Abstract: Climate shock, specifically drought causes serious adverse effects on household welfare in rural Ethiopia. As a direct response to such shocks, resilience and related activities become the country’s key development agenda. In this context, we examine the relationship between climate shock and household consumption and then assess how household resilience influences this relationship. By combining historical observations of climate extremes and Ethiopian Socioeconomic survey datasets, we find that both short-term and long-term droughts are significantly associated with reduced consumption, and this relationship is moderated by resilience. We look at the resilience indicators that possibly mediate the effects of drought on either realized or probabilistic measures of consumption to understand what is associated with the ability to withstand or recover quickly from drought. We reframe the resilience as capacity approach and resilience as a normative condition approach that reflect two distinct ways of inferring resilience. In the resilience as capacity approach, we model realized consumption as a dependent variable and interaction terms between drought and hypothesized resilience indicators as joint explanatory variables. From our hypothesized resilience indicators, we find some indicators that are associated with attenuating the adverse effects of drought shock on realized household consumption. These include wealth index, informal transfer, and formal transfer indicators. In the resilience as a normative condition approach, we model probabilistic household consumption as a dependent variable and same interaction terms and find income diversification, livestock diversification, and agricultural asset indicators. This study has important implications for both research and policy. The adverse effects of droughts on consumption inform the investment need and policy design around resilience. The resilience indicators associated with attenuating the adverse effects of drought shock on realized and probabilistic consumption has also important implications. First, the nexus between drought and consumption via specific resilience indicators associated with attenuating the adverse effect of drought on consumption informs policy design around these indicators. Second, our interest variable framing to identify the specific resilience indicators associated with attenuating the adverse effects of drought on both realized and probabilistic household consumption provides insight to bridge the resilience as capacity and resilience as a normative condition approaches classic debate with the question of whether resilience is a right-hand or left-hand side variable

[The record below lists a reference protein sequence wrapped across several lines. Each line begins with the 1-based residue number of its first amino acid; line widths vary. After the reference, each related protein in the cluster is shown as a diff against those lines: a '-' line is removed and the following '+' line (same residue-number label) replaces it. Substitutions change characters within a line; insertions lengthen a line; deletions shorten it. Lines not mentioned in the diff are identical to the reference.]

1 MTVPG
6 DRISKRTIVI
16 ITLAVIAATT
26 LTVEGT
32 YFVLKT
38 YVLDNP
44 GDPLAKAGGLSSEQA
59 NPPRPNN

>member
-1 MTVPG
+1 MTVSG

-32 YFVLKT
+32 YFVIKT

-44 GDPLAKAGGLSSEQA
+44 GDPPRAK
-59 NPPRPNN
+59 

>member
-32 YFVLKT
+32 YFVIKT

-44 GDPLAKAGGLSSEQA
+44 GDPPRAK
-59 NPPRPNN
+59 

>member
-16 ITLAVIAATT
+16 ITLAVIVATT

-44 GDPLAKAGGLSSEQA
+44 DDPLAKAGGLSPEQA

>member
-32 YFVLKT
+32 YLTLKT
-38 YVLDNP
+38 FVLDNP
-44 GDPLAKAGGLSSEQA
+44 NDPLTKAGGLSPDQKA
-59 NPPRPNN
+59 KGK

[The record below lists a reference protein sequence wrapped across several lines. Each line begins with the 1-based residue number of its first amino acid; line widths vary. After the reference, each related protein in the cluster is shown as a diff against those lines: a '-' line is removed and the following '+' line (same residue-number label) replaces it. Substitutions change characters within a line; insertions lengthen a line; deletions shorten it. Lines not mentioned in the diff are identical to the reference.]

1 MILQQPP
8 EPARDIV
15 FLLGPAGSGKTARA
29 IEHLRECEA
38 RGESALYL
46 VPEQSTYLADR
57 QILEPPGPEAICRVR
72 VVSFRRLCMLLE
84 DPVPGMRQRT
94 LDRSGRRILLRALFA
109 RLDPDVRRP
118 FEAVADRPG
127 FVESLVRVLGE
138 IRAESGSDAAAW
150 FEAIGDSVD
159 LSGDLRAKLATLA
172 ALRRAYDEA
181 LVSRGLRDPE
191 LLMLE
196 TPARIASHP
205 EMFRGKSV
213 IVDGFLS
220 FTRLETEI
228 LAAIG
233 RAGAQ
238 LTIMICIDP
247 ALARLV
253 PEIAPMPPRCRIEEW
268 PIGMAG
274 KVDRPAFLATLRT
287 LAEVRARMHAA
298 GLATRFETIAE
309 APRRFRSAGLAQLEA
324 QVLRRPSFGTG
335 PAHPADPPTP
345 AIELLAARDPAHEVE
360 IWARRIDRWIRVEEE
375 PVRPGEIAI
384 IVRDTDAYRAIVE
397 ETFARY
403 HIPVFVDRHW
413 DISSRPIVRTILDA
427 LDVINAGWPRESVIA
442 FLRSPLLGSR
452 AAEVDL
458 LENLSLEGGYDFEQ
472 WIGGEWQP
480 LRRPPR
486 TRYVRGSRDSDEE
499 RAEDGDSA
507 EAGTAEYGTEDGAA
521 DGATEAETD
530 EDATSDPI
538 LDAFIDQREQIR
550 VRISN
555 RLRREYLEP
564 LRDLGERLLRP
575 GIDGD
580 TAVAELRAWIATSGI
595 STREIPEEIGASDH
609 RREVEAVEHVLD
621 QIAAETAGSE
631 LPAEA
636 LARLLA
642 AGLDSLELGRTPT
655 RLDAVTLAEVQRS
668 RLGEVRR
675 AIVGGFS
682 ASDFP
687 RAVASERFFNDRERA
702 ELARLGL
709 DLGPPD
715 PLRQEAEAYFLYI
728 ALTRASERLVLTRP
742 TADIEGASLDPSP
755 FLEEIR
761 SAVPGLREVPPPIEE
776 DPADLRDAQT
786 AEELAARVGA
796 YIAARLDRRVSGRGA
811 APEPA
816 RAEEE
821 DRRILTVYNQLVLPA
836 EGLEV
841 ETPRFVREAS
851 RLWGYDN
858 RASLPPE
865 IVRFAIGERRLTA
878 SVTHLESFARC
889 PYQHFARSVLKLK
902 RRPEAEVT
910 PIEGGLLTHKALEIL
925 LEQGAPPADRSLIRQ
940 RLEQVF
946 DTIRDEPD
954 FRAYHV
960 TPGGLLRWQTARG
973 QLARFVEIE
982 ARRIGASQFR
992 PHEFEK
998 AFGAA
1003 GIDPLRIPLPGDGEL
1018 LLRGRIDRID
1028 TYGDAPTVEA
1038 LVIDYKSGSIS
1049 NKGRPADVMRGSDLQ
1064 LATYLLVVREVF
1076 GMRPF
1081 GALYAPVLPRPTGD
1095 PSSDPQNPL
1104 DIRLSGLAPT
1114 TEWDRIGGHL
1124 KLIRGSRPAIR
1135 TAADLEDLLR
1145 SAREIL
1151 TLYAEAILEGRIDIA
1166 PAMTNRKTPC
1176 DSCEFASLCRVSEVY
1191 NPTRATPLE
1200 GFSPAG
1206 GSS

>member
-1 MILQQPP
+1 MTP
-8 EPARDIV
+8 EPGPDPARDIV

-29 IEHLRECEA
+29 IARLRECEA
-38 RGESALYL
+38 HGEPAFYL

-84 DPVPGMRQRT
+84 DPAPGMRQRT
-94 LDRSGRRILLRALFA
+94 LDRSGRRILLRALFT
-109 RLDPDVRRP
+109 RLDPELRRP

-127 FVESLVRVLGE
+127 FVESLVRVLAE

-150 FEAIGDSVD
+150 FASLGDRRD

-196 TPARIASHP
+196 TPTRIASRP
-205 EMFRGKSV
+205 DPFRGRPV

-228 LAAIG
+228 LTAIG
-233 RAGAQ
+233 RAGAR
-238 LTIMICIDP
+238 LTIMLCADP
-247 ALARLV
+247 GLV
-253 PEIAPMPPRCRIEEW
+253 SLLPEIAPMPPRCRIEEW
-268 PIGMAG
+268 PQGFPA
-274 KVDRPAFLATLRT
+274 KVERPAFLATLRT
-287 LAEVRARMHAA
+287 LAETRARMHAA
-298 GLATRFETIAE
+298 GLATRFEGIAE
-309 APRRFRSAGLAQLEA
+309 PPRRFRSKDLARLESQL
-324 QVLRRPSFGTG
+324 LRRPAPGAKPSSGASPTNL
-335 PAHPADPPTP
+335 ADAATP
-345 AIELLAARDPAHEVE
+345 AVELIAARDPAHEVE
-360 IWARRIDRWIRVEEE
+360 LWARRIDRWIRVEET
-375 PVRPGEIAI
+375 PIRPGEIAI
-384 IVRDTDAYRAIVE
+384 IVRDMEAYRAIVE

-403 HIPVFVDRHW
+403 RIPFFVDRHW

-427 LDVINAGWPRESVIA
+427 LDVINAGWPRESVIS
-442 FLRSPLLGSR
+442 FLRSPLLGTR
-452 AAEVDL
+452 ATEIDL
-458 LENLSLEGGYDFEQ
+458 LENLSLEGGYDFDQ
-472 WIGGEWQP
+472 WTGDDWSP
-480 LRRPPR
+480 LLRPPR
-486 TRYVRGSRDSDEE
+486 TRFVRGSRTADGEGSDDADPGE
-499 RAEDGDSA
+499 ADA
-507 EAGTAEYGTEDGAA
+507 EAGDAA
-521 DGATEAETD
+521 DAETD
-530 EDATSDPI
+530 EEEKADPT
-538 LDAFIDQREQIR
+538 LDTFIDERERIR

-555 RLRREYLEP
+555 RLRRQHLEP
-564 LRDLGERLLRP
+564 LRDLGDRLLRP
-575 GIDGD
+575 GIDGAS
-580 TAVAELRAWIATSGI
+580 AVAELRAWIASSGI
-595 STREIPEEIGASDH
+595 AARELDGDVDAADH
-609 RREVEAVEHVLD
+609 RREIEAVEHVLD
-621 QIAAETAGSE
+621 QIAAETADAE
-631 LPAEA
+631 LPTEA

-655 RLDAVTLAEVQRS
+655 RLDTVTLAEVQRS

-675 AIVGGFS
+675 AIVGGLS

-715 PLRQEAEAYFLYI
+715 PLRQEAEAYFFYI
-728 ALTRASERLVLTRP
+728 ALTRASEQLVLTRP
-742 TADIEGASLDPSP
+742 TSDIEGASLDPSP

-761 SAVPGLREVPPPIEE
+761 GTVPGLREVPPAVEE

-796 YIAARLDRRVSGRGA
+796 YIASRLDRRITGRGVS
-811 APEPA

Keywords: Consumer/Household Economics, Environmental Economics and Policy
    Date: 2021–10–01
  5. By: Maldonado Valera, Carlos; Marinho, María Luisa; Robles, Claudia; Tromben, Varinia
    Abstract: What holds societies together? What identifies people and motivates them to live together voluntarily without the need for constant external coercion or immediate self-interest? At times of great uncertainty, crises and existential challenges, social cohesion assumes a central role in the progress of Latin American and Caribbean countries towards sustainable development. This publication examines the concept of social cohesion and offers an equality-centred theoretical approximation, a measurement framework for 18 of the region’s countries and a policy agenda for social cohesion, against a backdrop defined by a pandemic, uncertainty and challenges such as rampant inequality, mistrust of institutions, rising social unrest and different manifestations of violence. The conclusions call for the strengthening of some of the enabling elements of social cohesion, from a medium- andlong-term perspective.
    Date: 2022–05–20
  6. By: David Ratner; Jae W. Sim
    Abstract: Is the Phillips curve dead? If so, who killed it? Conventional wisdom has it that the sound monetary policy since the 1980s not only conquered the Great Inflation, but also buried the Phillips curve itself. This paper provides an alternative explanation: labor market policies that have eroded worker bargaining power might have been the source of the demise of the Phillips curve. We develop what we call the "Kaleckian Phillips curve", the slope of which is determined by the bargaining power of trade unions. We show that a nearly 90 percent reduction in inflation volatility is possible even without any changes in monetary policy when the economy transitions from equal shares of power between workers and firms to a new balance in which firms dominate. In addition, we show that the decline of trade union power reduces the share of monopoly rents appropriated by workers, and thus helps explain the secular decline of labor share, and the rise of profit share. We provide time series and cross sectional evidence.
    Keywords: Bargaining power; Profits; Inflation dynamics
    JEL: E31 E32 E52
    Date: 2022–05–20